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Advancing an energy data evolution

March 28, 2024
Data-agnostic, cloud-capable visualization empowers efficient oil-and-gas, well-monitoring solutions

Throughout the energy industry, companies face technical challenges involved with improving operating efficiency. These efforts are further complicated by issues associated with fluctuating market conditions and regulatory compliance, which strongly impact production decisions. Devon Energy, a large independent oil and natural gas producer, addresses these issues head on by embracing technological innovation and progressively implementing data-centric systems to enhance overall company performance.

For more than a decade, Devon invested in data technologies by following a strategy focused on accessing high-quality data, applying advanced analytics, making the results visible throughout the organization, and scaling-up successes. A key to its success has been the ability to provide useful information for a wide range of user types and to foster collaboration among them.

By researching, testing, and deploying the best-fit applications for each aspect of data management, the company continues to evolve data solutions that provide value to all categories of staff and users. This capability helps the organization enhance sustainability, performance and profitability. A key example is how Devon used Iota Software to pull together a comprehensive data solution.

Nurturing progressive innovation

Devon Energy manages a diversified mix of oil-and-gas commodities sourced from multiple U.S. basins. Operating at a large scale while maintaining a low-cost structure is essential for preserving adequate profit margins. Beginning in 2011, the company committed to improving performance by investing progressively in the following technologies:

  • Enterprise-wide digitalization and data management;
  • Advanced analytics for improving operational efficiencies;
  • Artificial intelligence (AI) to support drilling and completions;
  • Robotics for process automation;
  • Cloud-connectivity;
  • Computer vision;
  • Software as a service (SaaS) platforms; and
  • Cloud-based data historians

While there are certainly benefits to working in a single ecosystem for digitalization initiatives, the team found greater flexibility by choosing best-of-breed products for each application and technical need. Each step in this evolution resulted in performance benefits, prompting the next move.

Success was realized by performing small-scale tests of individual technologies to identify which approaches worked best, and then applying the technologies to targeted use cases to achieve quantifiable wins. When a technology proved to be easily applied, was useful for solving specific operating issues, and could be readily deployed and used by those who needed it, it was adopted and then scaled-up to additional locations.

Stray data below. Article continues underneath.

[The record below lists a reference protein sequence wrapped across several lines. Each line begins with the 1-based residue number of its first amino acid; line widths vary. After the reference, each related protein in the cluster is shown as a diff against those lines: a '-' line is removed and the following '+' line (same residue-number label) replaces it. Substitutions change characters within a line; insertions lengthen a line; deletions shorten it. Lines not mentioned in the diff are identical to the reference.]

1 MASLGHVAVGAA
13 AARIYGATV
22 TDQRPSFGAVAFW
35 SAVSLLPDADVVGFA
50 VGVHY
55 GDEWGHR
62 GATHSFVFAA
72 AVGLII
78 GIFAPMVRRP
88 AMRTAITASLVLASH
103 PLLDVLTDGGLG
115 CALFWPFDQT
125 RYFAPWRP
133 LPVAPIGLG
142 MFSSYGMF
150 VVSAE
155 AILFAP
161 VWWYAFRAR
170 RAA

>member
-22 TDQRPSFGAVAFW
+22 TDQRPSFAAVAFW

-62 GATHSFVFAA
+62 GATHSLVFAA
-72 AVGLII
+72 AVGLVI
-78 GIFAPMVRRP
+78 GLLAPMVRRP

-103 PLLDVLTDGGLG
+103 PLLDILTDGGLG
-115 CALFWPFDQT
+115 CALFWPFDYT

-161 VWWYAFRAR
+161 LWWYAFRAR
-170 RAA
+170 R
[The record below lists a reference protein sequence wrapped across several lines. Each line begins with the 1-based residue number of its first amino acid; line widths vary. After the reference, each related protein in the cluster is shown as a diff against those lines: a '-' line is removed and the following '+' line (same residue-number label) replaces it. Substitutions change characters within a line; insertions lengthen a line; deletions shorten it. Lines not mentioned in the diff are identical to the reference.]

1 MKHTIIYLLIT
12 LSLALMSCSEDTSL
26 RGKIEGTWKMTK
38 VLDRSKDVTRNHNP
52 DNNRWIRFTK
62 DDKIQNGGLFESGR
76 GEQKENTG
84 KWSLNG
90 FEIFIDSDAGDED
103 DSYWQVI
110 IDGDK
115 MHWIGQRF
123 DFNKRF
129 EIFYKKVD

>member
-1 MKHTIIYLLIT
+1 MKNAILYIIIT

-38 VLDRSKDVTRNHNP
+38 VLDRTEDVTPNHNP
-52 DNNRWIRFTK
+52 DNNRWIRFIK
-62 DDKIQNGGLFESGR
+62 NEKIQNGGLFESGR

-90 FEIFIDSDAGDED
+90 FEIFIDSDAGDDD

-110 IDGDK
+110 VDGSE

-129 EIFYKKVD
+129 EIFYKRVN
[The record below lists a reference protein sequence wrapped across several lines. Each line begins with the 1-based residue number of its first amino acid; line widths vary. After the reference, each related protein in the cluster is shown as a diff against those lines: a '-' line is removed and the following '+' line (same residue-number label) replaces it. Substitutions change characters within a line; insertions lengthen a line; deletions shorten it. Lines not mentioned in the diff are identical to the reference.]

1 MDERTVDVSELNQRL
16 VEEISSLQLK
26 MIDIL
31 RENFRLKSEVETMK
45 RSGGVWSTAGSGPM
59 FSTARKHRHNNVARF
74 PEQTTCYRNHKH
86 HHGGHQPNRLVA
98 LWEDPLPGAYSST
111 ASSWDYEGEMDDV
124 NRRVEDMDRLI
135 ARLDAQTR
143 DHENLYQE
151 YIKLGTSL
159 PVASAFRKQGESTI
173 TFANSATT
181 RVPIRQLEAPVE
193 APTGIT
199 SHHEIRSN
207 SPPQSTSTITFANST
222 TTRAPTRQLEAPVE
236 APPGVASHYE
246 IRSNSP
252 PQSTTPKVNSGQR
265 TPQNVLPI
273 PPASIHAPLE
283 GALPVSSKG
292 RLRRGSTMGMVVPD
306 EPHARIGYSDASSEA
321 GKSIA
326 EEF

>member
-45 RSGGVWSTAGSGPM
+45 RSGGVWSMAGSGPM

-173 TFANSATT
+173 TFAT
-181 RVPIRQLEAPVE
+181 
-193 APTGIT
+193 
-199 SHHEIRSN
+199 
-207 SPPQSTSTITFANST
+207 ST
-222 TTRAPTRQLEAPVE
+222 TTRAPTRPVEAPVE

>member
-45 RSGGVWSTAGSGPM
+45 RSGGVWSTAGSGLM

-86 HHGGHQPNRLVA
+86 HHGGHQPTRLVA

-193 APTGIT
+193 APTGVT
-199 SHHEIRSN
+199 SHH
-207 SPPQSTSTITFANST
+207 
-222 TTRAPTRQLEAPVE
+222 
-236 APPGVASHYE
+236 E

Extracting wellbore information

A typical example of putting data to work was creating a solution to proactively identify well performance issues. One common challenge for producers is the buildup of paraffin in wellbores, which leads to reduced flow rates and decreased overall productivity. Manually monitoring and detecting this incremental buildup can consume significant labor, and introduces time delays for recognizing and resolving issues.

Devon’s solution was to combine modern technologies from Aveva and the Aveva Partner Network to create a flexible and capable wellbore monitoring approach. The progression was:

  • Identify Aveva PI System servers already on-premise at well properties that collect and store data from real-time-sensors, derived values, and other production information;
  • Configure Aveva PI System and Data Hub—a cloud-native and scalable SaaS industrial data management service—to aggregate, contextualize, and securely share all the PI data;
  • Employ Aveva Advanced Analytics and techniques available in TwinThread, such as machine learning (ML) models, which can be trained to identify patterns and anomalies indicative of paraffin buildup; and
  • Use the Iota Vue platform to provide comprehensive visualization of data and associated analytical efforts, and guide improvement efforts.

This combination resulted in a powerful wellbore-monitoring tool (Figure 1). The on-premise historians connect seamlessly with cloud-based data management, delivering high-integrity source data for well casing pressure, net gas rate and other conditions related to well performance. Predictive models were developed using this historical data to identify early signs of paraffin accumulation. Real-time data was applied to the models to detect impending problems.